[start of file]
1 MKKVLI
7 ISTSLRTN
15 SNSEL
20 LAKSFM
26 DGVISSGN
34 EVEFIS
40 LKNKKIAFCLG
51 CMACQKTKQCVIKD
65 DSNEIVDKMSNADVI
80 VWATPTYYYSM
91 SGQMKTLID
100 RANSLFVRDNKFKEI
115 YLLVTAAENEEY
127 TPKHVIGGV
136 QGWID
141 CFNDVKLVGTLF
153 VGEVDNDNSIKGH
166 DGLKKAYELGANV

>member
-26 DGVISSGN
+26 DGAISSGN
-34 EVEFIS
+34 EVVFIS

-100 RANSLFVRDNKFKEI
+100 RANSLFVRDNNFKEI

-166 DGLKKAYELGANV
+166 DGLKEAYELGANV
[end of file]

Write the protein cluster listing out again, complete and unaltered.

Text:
1 MKKVLI
7 ISTSLRTN
15 SNSEL
20 LAKSFM
26 DGVISSGN
34 EVEFIS
40 LKNKKIAFCLG
51 CMACQKTKQCVIKD
65 DSNEIVDKMSNADVI
80 VWATPTYYYSM
91 SGQMKTLID
100 RANSLFVRDNKFKEI
115 YLLVTAAENEEY
127 TPKHVIGGV
136 QGWID
141 CFNDVKLVGTLF
153 VGEVDNDNSIKGH
166 DGLKKAYELGANV

>member
-26 DGVISSGN
+26 DGAISSGN
-34 EVEFIS
+34 EVVFIS

-100 RANSLFVRDNKFKEI
+100 RANSLFVRDNNFKEI

-166 DGLKKAYELGANV
+166 DGLKEAYELGANV